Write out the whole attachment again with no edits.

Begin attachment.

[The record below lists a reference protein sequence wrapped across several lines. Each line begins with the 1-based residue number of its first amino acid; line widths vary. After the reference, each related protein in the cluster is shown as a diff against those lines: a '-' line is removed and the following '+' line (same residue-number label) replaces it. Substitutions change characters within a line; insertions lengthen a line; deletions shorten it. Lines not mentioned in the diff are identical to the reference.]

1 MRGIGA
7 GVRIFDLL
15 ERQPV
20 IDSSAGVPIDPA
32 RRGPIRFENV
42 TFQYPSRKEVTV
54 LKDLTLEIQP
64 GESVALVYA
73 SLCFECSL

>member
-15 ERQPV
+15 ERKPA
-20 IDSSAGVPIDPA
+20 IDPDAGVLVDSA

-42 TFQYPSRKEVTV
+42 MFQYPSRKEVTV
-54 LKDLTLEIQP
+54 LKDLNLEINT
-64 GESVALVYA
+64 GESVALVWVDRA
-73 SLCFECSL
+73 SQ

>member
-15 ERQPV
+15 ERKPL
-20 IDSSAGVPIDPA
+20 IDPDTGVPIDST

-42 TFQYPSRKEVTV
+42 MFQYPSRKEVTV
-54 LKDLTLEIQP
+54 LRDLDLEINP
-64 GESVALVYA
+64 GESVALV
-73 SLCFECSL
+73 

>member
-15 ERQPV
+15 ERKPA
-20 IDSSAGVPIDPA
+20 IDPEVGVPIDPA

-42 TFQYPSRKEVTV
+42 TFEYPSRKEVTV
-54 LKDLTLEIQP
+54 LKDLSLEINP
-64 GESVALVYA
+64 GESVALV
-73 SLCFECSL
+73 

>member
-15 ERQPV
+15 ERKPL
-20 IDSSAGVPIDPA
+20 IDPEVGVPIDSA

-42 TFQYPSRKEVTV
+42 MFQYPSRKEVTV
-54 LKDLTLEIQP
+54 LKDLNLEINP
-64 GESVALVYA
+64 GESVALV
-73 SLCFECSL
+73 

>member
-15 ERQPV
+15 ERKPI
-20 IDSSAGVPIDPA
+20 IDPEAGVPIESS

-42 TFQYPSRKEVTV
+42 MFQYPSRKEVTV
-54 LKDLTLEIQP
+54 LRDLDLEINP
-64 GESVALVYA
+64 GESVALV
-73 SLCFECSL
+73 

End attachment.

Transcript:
[The record below lists a reference protein sequence wrapped across several lines. Each line begins with the 1-based residue number of its first amino acid; line widths vary. After the reference, each related protein in the cluster is shown as a diff against those lines: a '-' line is removed and the following '+' line (same residue-number label) replaces it. Substitutions change characters within a line; insertions lengthen a line; deletions shorten it. Lines not mentioned in the diff are identical to the reference.]

1 MRGIGA
7 GVRIFDLL
15 ERQPV
20 IDSSAGVPIDPA
32 RRGPIRFENV
42 TFQYPSRKEVTV
54 LKDLTLEIQP
64 GESVALVYA
73 SLCFECSL

>member
-15 ERQPV
+15 ERKPA
-20 IDSSAGVPIDPA
+20 IDPDAGVLVDSA

-42 TFQYPSRKEVTV
+42 MFQYPSRKEVTV
-54 LKDLTLEIQP
+54 LKDLNLEINT
-64 GESVALVYA
+64 GESVALVWVDRA
-73 SLCFECSL
+73 SQ

>member
-15 ERQPV
+15 ERKPL
-20 IDSSAGVPIDPA
+20 IDPDTGVPIDST

-42 TFQYPSRKEVTV
+42 MFQYPSRKEVTV
-54 LKDLTLEIQP
+54 LRDLDLEINP
-64 GESVALVYA
+64 GESVALV
-73 SLCFECSL
+73 

>member
-15 ERQPV
+15 ERKPA
-20 IDSSAGVPIDPA
+20 IDPEVGVPIDPA

-42 TFQYPSRKEVTV
+42 TFEYPSRKEVTV
-54 LKDLTLEIQP
+54 LKDLSLEINP
-64 GESVALVYA
+64 GESVALV
-73 SLCFECSL
+73 

>member
-15 ERQPV
+15 ERKPL
-20 IDSSAGVPIDPA
+20 IDPEVGVPIDSA

-42 TFQYPSRKEVTV
+42 MFQYPSRKEVTV
-54 LKDLTLEIQP
+54 LKDLNLEINP
-64 GESVALVYA
+64 GESVALV
-73 SLCFECSL
+73 

>member
-15 ERQPV
+15 ERKPI
-20 IDSSAGVPIDPA
+20 IDPEAGVPIESS

-42 TFQYPSRKEVTV
+42 MFQYPSRKEVTV
-54 LKDLTLEIQP
+54 LRDLDLEINP
-64 GESVALVYA
+64 GESVALV
-73 SLCFECSL
+73 